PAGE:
Take It Down

Sabine Gruffat

2019 | 00:12:37 | United States | English | Color | Stereo | 4:3 | Film

Collection: Single Titles

Tags: Activism, History, Politics, Race, Sculpture


A last stand for the silent guardians of the old order. Take It Down is a filmic day of reckoning for the Old Confederate South. What is up must come down, like the Confederate soldier monuments standing in court house squares across the South. At long last, a grand inversion! Solarized film makes positives bleed into negatives. The South is renewed.

This film looks to North Carolina to describe the cultural fissure that runs through the South, a legacy of the Civil War. In the context of the divisive Trump presidency and the increasing visibility of white supremacist activism, these Confederate memorials have become sites of conflicting politics and historical narratives. 

Historians agree that a majority of Confederate statues were erected as propaganda tools legitimizing racism in the era of Jim Crow laws. For example, “Silent Sam”, a statue depicted in the film, was erected on the quad of the University of North Carolina campus. In an act of civil disobedience in Fall 2018, students and protestors tore down the statue in a statement against white supremacist oppression.


North Carolina was the last state to join the Confederate cause during the Civil War, yet it is still populated by more than 200 Confederate monuments. Most of these monuments were erected at the end of the Reconstruction Era by the United Daughters of the Confederacy as part of an ideological movement called the Lost Cause. The Lost Cause argues incorrectly that slavery was not the main cause of the Civil War. In an attempt to rewrite the narrative of a tragic defeat, the Lost Cause narrative espouses the virtues of chivalry and honor, while downplaying the violence of slavery. It is also a justification for the Jim Crow laws enforcing racial segregation, and suppressing the civil rights of Black Americans in the Southern states. Although prominent historians have decried the Lost Cause narrative as propaganda, many North Carolinians continue to celebrate Confederate Memorial Day every year.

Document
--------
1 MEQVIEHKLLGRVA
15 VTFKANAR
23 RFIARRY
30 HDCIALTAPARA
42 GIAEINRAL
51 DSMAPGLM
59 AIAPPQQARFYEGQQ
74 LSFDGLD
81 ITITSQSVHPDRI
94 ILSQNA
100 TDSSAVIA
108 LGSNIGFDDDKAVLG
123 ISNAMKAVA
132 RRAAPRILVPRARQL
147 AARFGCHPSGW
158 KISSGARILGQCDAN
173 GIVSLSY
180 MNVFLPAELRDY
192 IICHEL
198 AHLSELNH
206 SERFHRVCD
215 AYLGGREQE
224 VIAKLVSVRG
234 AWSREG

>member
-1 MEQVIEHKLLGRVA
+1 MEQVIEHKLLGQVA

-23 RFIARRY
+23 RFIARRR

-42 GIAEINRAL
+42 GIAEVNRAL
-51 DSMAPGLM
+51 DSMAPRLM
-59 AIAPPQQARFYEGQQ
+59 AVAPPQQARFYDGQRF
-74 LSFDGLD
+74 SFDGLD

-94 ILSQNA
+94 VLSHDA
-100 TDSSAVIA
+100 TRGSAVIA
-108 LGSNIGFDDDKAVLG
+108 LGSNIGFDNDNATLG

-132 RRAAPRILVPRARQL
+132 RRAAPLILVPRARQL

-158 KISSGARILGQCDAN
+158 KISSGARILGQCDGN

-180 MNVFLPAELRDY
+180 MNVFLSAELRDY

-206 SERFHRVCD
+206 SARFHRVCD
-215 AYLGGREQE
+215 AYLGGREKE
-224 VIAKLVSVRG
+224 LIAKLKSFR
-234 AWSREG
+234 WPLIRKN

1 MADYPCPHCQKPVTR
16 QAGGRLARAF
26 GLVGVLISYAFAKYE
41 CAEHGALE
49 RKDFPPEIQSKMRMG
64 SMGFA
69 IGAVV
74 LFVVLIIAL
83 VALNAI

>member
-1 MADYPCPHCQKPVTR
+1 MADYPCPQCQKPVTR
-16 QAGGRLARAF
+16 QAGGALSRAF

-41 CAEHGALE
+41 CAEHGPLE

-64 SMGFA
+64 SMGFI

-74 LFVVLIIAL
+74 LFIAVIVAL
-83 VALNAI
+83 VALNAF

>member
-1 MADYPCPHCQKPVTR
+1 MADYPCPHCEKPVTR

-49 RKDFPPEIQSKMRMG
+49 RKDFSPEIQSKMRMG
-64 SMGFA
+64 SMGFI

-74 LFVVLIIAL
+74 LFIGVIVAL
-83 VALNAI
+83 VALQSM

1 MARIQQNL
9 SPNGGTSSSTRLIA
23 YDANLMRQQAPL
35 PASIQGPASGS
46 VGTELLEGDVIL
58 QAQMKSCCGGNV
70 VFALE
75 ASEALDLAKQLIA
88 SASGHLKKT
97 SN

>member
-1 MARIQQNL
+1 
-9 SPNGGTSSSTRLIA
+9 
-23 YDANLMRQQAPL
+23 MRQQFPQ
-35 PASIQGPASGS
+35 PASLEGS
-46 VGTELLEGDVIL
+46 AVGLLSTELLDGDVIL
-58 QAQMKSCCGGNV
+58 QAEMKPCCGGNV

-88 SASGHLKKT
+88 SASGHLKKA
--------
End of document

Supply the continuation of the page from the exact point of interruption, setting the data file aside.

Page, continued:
In 2015, Governor Nikki Haley took down the Confederate flag from the state capitol in South Carolina as a response to the Charleston church shooting. In retaliation, certain Southern states such as North Carolina passed bills to prevent Confederate memorials from being  “relocated, removed, concealed, obscured, or altered in any fashion.” 

After the 2017 inauguration of Donald Trump, white supremacists united around a Confederate monument in Charlottesville, Virginia in a violent show of strength. in the aftermath, there have been renewed calls across the American South to take down these Confederate monuments. 

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Prizes + Awards

Scott Nygren Memorial Award (FLEX)

Exhibitions + Festivals

Ann Arbor Film Festival

Alchemy Film and Moving Image Festival